There is a tendency to mistake complexity for randomness. Faced with lots of data, especially when squeezed into a small area, one often has trouble seeing patterns, leading to a presumption of randomness -- when upon careful analysis, distinctive patterns can be recognized.

We encountered this when looking at the "sad tally" of the Golden Gate Bridge suicides (here, here, here, here and here). Robert Kosara's recent work on scribbling maps of zip codes also highlights the hidden patterns behind seemingly random numbers.

Robert found a related example (via Information Aesthetics, originally here): the artist takes random numbers (lottery numbers), and renders them in a highly irrelevant graphical construct, as if to prove that spider webs can be generated randomly.

According to Infosthetics, each color represents a number between 1 and 49, which means the graph contains 49 colored zigzag lines (not counting gridlines and axes). Each point on the year axis represents a frequency of occurrence.

Imagine if you are tasked with using this chart to ascertain the fairness of the lottery, that is, the randomness of the winning numbers. The complexity of this spider web makes a tough job impossible! We must avoid the tendency to jump to the conclusion of randomness based on this non-evidence.

In fact, testing for randomness can be done using any of the methods described in the postings on the "Sad Tally" (links above). A first step will be to plot the frequency of occurrence data as a simple column chart with 1 to 49 on the horizontal axis. We'd like to show that the resulting histogram is flat, on average over all years.

"the peak on the outer line of 2006, for instance, is number 41 (green color) & has a value of 18%, which is the frequency of appearing as winner in that year."

This is an opportunity for me to complain again about the mania for turning everything into a percentage. Why not simply say that in 52 weeks of the two lotteries, the number 41 appeared on 19 occasions? Presenting the results as integers would also show how heavily quantised the results are, which isn't apparent from the percentages alone (eventually the viewer should notice that the results are 17.31% or 18.27%, never anything in between).

Recently I saw a graph of percentage Democratic seats in Congress over a century or so, and the data was in percent. Okay, that made the majority line a simple straight horizontal 50%, but it wouldn't have been beyond the wit of the graph maker to have the majority line rise as a step curve over the decades, giving the opportunity to show the actual number of seats, the actual seat majorities, and the changing size of the House, all in one convenient graph.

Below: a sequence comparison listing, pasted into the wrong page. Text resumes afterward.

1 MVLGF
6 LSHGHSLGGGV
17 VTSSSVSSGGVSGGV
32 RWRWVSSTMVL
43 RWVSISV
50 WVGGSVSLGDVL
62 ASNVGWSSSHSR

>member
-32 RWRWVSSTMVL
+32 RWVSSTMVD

Posted by: derek | Jan 11, 2007 at 04:22 PM

i just happened upon this post in my rss reader. i had coincidentally been examining this same data when a user posted it on swivel.com.

here's a scatter plot of the lottery numbers in question. this seems to be a simple visual way to show that complex-looking data is random.

Posted by: huned | Jan 12, 2007 at 12:56 PM

Ah, truly a graph that fits this site's motto: "Recycling chartjunk as junk art."

I'm particularly fond of the lines connected between 2006 and 1988, as if there was some sort of great Mandala (lotter wheel?) at work here.

Posted by: zbicyclist | Jan 12, 2007 at 11:05 PM

Thanks to huned for the data. I have to take back my complaint about normalising all the years; I had assumed they had two lotteries a week=104 a year, but it seems they had 123-124 a year, with substantially fewer than that in some years. I don't know what pattern would produce that number of draws a year, but if it's variable, then of course it's not wrong to take a percentage.

Posted by: derek | Jan 14, 2007 at 03:43 PM

It's suspicious that the day value of each date from the Swivel data (is there another source) never exceeds 12. I wonder if m/d/y got crossed with d/m/y somewhere.

Doing a distribution on day of week on each interpretation yields two plausible results. With the dates as provided each day of week is equally likely. Reversing month and day fields shows Sunday (5%) to be much less common that the others which are almost equal but not quite.

Looking at the day of week *by year* with the reversed month/day interpretation (https://www.forthgo.com/blog/wp-content/uploads/2007/01/lottobyday.PNG) show a believable pattern: Sunday lottos stopped in 1993 while Friday lottos started and Saturday lottos picked up. Distributions before and after those transitions are steady.

Either way, it seems there is quite a big chunk of data missing, which is not readily noticed because of the large volume of data present.

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